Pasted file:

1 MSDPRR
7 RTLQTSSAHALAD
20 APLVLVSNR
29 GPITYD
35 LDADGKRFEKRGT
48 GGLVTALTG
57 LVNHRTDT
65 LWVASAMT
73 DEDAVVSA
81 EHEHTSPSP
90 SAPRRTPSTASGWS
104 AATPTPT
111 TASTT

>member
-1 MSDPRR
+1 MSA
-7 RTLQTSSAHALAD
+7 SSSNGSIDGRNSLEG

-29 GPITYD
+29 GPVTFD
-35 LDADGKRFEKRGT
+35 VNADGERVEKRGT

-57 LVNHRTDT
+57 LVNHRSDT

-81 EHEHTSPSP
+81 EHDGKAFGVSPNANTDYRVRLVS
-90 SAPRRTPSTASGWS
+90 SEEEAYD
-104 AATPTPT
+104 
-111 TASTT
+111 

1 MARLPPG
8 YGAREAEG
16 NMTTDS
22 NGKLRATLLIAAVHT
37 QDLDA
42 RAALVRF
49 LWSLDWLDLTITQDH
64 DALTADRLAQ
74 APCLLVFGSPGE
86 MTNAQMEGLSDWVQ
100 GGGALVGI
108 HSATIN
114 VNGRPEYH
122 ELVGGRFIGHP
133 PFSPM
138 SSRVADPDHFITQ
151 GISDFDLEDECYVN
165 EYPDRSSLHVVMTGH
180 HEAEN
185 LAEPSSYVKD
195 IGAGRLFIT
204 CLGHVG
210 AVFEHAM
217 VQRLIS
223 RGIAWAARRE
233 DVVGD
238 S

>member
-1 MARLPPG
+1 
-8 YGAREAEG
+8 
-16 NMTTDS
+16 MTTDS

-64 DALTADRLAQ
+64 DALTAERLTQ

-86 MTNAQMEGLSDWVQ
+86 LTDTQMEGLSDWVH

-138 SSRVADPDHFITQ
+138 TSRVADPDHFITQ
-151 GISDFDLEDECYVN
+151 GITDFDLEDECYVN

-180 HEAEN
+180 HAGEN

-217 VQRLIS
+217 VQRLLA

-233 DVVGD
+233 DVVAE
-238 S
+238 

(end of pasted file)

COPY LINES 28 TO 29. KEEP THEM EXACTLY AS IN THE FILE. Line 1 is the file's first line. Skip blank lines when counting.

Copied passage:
+90 SEEEAYD
-104 AATPTPT